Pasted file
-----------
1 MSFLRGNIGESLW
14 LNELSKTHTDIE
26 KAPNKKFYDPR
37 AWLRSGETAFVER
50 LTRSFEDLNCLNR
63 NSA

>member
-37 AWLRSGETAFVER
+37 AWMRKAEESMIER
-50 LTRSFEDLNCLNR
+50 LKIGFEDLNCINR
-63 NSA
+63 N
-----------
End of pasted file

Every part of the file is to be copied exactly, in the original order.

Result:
1 MSFLRGNIGESLW
14 LNELSKTHTDIE
26 KAPNKKFYDPR
37 AWLRSGETAFVER
50 LTRSFEDLNCLNR
63 NSA

>member
-37 AWLRSGETAFVER
+37 AWMRKAEESMIER
-50 LTRSFEDLNCLNR
+50 LKIGFEDLNCINR
-63 NSA
+63 N